The Inner Light (song)

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"The Inner Light"
Cover of the US single,
released on Capitol Records
Single by The Beatles
A-side "Lady Madonna"
Released 15 March 1968
Format 7"
Recorded EMI Studios, Bombay, India, 12 January 1968; EMI Studios, London, 6 and 8 February 1968
Genre Raga rock, psychedelic rock, Hindustani classical, art rock
Length 2:36
Label Parlophone/EMI(UK)
Capitol Records(US)
Writer(s) George Harrison
Producer(s) George Martin
The Beatles singles chronology
"Hello, Goodbye"
"Lady Madonna" /
"The Inner Light"
"Hey Jude"

"The Inner Light" is a song written by George Harrison that was first released by the Beatles as a B-side to "Lady Madonna". It was the first Harrison composition to be featured on a Beatles single. The lyrics are a rendering of the 47th chapter (sometimes titled "Viewing the Distant" in translations) of the Taoist Tao Te Ching. The song is also available on the Beatles' compilation albums Por Siempre Beatles; Rarities; Past Masters, Volume Two; and Mono Masters (the companion edition to Past Masters), the latter CD available only on The Beatles in Mono box set. An instrumental alternate take was released in 2014 on George Harrison's Wonderwall Music remastered CD as a bonus track.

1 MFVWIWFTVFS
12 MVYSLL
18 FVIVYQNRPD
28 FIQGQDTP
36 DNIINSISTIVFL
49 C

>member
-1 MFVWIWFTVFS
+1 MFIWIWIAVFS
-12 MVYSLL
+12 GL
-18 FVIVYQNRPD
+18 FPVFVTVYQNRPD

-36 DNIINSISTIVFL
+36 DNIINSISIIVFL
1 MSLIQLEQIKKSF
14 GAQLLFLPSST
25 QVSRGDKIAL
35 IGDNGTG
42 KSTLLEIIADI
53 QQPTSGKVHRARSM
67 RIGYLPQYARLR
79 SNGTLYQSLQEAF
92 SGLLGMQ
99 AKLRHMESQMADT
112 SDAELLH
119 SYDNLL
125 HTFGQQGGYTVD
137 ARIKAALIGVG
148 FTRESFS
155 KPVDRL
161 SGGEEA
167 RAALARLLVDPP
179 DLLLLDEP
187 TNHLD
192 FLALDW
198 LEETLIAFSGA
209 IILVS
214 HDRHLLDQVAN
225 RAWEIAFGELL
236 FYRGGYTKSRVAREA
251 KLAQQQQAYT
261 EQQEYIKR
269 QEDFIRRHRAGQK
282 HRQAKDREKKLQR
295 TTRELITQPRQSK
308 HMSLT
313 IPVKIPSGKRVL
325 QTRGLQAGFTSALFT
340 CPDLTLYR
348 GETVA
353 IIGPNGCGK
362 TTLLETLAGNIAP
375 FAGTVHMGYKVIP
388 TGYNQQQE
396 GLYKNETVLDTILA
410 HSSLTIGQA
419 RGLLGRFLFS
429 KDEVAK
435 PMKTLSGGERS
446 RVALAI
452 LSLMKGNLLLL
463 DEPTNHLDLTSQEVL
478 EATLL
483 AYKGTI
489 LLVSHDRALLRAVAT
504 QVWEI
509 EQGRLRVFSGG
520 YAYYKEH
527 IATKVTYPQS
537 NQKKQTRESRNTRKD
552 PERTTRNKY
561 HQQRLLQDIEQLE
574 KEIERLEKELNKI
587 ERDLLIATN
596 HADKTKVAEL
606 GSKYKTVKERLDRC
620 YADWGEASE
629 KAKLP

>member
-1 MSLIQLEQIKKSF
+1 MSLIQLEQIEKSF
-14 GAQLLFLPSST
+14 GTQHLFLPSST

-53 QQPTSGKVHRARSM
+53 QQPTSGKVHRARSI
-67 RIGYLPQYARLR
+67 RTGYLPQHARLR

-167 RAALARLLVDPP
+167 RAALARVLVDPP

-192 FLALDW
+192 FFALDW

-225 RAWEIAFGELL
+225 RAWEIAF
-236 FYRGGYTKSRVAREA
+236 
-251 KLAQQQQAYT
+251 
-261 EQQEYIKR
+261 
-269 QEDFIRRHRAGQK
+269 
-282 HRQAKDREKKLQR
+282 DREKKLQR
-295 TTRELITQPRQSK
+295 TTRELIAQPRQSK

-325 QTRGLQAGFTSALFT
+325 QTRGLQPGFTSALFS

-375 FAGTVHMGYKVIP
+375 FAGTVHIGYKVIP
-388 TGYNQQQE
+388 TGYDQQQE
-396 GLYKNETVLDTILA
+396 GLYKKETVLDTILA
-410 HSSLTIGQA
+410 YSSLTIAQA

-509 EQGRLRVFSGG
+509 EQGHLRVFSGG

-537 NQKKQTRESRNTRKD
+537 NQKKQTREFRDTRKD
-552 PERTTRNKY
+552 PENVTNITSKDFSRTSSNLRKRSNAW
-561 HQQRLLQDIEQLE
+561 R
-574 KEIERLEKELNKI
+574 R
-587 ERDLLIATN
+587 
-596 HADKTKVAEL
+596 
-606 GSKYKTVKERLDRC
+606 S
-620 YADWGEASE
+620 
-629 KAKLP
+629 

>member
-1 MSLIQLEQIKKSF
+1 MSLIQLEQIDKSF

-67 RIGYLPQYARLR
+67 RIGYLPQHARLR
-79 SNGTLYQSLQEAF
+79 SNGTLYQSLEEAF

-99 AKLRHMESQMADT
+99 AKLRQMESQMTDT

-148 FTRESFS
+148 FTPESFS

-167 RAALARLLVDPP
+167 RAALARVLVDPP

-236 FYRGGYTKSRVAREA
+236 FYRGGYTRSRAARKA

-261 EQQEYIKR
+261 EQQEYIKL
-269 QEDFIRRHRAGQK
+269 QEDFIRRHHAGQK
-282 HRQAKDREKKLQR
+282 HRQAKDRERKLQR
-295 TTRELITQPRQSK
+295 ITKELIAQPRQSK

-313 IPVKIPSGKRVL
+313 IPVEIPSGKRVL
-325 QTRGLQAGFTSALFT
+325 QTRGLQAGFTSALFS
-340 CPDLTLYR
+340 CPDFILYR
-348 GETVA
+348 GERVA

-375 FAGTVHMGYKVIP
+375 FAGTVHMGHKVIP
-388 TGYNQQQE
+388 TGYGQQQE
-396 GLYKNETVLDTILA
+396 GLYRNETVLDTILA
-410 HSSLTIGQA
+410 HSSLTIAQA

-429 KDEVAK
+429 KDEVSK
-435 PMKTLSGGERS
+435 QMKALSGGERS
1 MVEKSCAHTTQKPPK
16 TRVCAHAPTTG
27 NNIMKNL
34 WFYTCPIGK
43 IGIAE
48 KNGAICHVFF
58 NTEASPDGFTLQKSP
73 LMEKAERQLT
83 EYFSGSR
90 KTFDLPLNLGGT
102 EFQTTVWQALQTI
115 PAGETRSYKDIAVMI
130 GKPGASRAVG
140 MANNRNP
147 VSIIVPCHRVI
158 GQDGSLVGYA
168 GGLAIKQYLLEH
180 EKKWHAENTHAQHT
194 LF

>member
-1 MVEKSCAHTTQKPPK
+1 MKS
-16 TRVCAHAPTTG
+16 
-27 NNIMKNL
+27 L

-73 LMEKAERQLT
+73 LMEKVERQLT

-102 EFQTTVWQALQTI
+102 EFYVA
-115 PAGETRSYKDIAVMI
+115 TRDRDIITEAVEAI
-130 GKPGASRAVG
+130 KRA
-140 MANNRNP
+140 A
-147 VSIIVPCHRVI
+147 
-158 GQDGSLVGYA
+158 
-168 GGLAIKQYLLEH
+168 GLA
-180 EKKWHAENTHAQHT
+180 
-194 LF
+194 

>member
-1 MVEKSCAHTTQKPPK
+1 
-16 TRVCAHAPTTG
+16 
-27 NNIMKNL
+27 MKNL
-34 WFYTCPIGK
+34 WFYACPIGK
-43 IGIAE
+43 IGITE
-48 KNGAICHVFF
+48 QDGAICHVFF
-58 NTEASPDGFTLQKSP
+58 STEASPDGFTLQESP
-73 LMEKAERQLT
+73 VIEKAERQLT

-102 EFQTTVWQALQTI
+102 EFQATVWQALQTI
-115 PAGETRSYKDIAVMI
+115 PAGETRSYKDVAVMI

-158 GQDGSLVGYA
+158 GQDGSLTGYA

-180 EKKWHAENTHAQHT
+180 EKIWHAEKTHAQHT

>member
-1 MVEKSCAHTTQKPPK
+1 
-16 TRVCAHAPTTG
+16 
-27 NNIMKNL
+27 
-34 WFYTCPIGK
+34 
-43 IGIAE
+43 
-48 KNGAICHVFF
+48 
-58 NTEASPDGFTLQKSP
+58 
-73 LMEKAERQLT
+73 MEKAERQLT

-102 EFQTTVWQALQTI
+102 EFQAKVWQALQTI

The song features lead vocals from Harrison, as was always the case with his compositions, and brief backing vocals from John Lennon and Paul McCartney. The instrumental track was recorded in Mumbai, India, during the sessions for Harrison's Wonderwall Music (a soundtrack album), during January 1968.[1]

Composition and lyrics[edit]

The cover for Juan Mascaró's Lamps of Fire.
George Harrison received a copy of Lamps of Fire from Juan Mascaró, who wondered: "might it not be interesting to put into your music a few words of Tao".